Catavino keeps you current not only with the remarkable wine developments in Spain and Portugal, two of the most dynamic wine producers on the planet, but you'll learn about food trends, new dishes and restaurants and the ancient and modern cultures on the Iberian Peninsula. And you may not notice it, but Catavino also happens to be one of smoothest designed websites you'll have the pleasure of visiting.
Doug Frost MS/MW http://dougfrost.com

Jamóning It Up In London

I am always searching for truly unique food and wine experiences. I am no Andrew Zimmern or Anthony Bourdain, but I do seek to step out of the norm from time to time. A recent trip to London allowed me just the unique opportunity for which I have been searching. Happening upon the site for a London Spanish-food staple, Brindisa, yielded a one of a kind opportunity – a class geared towards learning how to carve a (Spanish) jamón. The class would far surpass my expectations.

Located at their store in the Borough Market, the Brindisa Ham School is normally held once a month (during the summer they are holding two per month) and normally lasts a couple of hours (although mine went about three). Or class was taught by Master Carver Mario Hiraldo Regalado, and began with roughly an hour introduction to Spanish jamón. During this time we discovered the different types of jamón (Serrano and Ibérico) as well as their regions of origin, terroir, and production and curing methods. We tasted four jamóns: 1) Jamón de Monroyo Reserva (Teruel, Aragón); 2) Eiriz Cebo (Jabugo, Huelva); 3) Jamón de la Dehesa de Extremadura Bellota DOP (Badajoz, Extremadura), and 4) Iberico Brindisa Bellota (Guijuelo, Salamanca). It is truly amazing how different these artisan-cured products can be from each other.

After the tasting we split into two groups – one to learn (I dare say “master”) how to carve and the second to taste four wines brought to pair with the jamón. I quickly jumped to the counter where a number of unsuspecting legs were perched perfectly on their respective jamonera. Approximately 15 minutes of master instruction by Mario taught us how to “open” a new leg as well as how to attain a good slice where we don’t “butcher” the meat. It was then time for us to to don protective gloves and be placed strategically in front of our own jamón. At first it appears a bit intimidating (because Mario makes it look so easy), but once you get elbow-deep in your own jamón you will forget it is your first time.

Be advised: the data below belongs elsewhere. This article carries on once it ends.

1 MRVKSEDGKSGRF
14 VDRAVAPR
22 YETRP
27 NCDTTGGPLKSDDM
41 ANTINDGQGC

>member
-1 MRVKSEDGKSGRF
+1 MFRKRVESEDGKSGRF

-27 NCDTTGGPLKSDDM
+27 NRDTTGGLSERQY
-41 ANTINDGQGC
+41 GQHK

Following our slicing lessons we switched places and the second group took their turn at carving while we enjoyed two white and two red wines from DOCa Rioja, VdlT Extremedura, and VdlT Castilla. It was fascinating to taste white wines with the jamón instead of just the oft-expected red wine. In the end, we each took away the slices that we carved while at the helm as well as a couple of other goodies.

Are you looking for a unique and different experience while in London (CV article on Brindisa)?  This is as good a place as any to start! I had a blast (as did the other participants) and would highly recommend the class to anyone even curious about experiencing one of the world’s most amazing cured meats in a new and unusual way. (Incidentally, if you are lucky enough to score your own whole jamón check out the carving instructions just below.)

¡Buen Provecho!

Rick Fisher